Client Success Stories

Net Objectives has helped many organizations achieve Agility at scale.

Learn from the experiences of our clients and coaches.


Call outs by clients

Getty Images discusses their product management transformation in The Value of Co-Creation


Insights from our Lean-Agile coaches

Here are some important insights about Lean-Agile thinking that we have garnered during our courses and coaching engagements.

Focusing on one project at a time
  • ​Company profile: Develops software used by insurance companies

  • ​Challenges: Lots of projects, sometimes little clarity on requirements, looming deadlines, overworked development team

  • ​Insight: One software development director said, “I have two projects. One is for a key client who knows what they want and the enhancements we are working on will make a big difference to them. The other client is not as big, but more importantly, aren’t as clear about what they want. I see that instead of having my team working on both at the same time, I should have them work on the project for the client who has clarity, but keep the work focused on the Minimum Marketable Features so I will get it done quickly. In the meantime, we can be having our product managers talk to the other client and attempt to get better clarity. Then we can focus on them. At the least we’ll get value to our more important client quicker while being more efficient.”

Initiating fewer projects instead of imploring teams to work better
  • ​Company profile: Health Insurance Company

  • ​Challenges: Lots of projects, non-co-located, non-matrixed teams

  • ​Insight: After a presentation on Lean’s view of software development as fast-flexible-flow and underscoring the waste of pushing too many products through the development pipeline, a vice president of the company present declared, “Oh, I see, I should be giving my development teams fewer things to be working on instead of imploring them to work harder.”


Shortening batch times
  • ​Company profile: Large software development company

  • ​Challenges: Lots of bugs with long cycle times to fix

  • ​Insight: The truly Lean approach would is to get to the root cause of the bugs. Two directors were trying to figure out how to address and prioritize the great number of bugs facing them. Doing a root cause on all of them felt overwhelming. They realized that if all they did was work in three month batches instead of six month batches, they would get many more high-prioritized bugs fixed. While not getting to root cause, improvement was available by simply changing batch size. Sometimes it’s worth getting what you can get when that is virtually free.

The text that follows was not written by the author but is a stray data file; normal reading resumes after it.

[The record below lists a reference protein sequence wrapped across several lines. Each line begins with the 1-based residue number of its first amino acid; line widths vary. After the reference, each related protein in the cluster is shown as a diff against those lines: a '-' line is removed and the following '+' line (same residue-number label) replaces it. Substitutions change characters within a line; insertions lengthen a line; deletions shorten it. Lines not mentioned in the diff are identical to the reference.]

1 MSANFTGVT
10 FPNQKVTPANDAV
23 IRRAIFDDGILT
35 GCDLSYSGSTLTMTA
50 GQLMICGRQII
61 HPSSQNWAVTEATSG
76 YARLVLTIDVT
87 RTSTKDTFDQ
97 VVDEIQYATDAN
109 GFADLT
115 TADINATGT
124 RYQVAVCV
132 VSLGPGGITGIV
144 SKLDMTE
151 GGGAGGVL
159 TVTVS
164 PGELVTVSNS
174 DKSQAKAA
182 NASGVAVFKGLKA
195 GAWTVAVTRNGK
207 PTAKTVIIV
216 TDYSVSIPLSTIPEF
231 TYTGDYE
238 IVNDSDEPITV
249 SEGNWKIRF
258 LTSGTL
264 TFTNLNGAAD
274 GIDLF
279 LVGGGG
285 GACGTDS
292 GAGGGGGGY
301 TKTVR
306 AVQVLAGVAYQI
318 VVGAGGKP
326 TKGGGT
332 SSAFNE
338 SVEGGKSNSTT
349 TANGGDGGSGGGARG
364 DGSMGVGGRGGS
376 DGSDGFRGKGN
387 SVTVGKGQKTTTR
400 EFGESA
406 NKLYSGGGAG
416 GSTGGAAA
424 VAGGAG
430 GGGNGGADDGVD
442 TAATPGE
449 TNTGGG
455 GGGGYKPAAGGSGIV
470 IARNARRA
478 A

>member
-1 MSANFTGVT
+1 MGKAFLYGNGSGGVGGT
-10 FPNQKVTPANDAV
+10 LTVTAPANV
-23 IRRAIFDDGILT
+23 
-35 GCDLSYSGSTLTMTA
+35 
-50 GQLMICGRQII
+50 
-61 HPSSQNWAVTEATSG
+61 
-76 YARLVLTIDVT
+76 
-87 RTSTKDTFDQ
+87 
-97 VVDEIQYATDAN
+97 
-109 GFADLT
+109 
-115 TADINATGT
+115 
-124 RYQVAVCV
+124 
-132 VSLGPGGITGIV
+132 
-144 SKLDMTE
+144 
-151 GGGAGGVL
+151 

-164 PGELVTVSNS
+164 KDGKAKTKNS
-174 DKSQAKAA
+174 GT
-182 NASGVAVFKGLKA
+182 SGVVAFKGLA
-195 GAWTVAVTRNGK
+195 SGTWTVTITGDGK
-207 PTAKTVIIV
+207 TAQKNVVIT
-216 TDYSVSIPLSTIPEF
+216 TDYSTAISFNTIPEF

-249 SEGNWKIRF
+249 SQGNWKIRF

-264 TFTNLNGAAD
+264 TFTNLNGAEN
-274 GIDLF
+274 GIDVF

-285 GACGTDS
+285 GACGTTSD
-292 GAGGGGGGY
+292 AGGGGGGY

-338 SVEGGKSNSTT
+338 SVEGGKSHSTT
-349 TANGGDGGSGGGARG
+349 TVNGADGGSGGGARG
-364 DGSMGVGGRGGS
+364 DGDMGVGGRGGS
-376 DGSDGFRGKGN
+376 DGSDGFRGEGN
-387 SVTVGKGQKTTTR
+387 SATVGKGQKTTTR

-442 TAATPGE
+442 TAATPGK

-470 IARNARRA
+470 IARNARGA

Getting to the root cause
  • ​Group profile: Member of a support group for a large IT organization

  • ​Challenges: Lots of internal customer calls

  • ​Insight: After understanding that more problems are of a systemic nature than of the person using the system, one member of the team re-considered how they were doing support. Instead of just answering questions, he started asking, “What is the root cause of this question?” Since he was not able to change the computer system that the users were having troubles with, he answered the question in terms of the support system that was available to the users to get their questions answered. He realized that he could improve the support system by getting to the root cause of why manual intervention was required. After one year of doing this and improving the automated support, he found it took one-half the time to handle twice the number of users – a fourfold increase in value add by his group.

Knowing where you are: Minimum releasable features
  • ​Group profile: Makes administrative software used by large healthcare organizations

  • ​Challenges: After committing to deliver a large program (two-plus years, US$ 5 million), the organization could was not confident on their progress after five months

  • ​Insight: The organization was focused only on the end date, which was two years away. There was no sense of priority for any of the work that was underway, as it “all had to be done”. Without this priority (sequence of business features), the teams had no control over how much work was started, and no visible work was being completed. Once the organization came together and visibly sequenced features that were committed to, the teams began to utilize iterations to deliver the features one by one. The key insight gained by the organization was that by working this way, they did NOT have to wait until the far off date to release. Instead, they prioritized and sequenced the features so that smaller releases could begin, which allowed them to keep key customers happy without having to wait two years to deliver the program.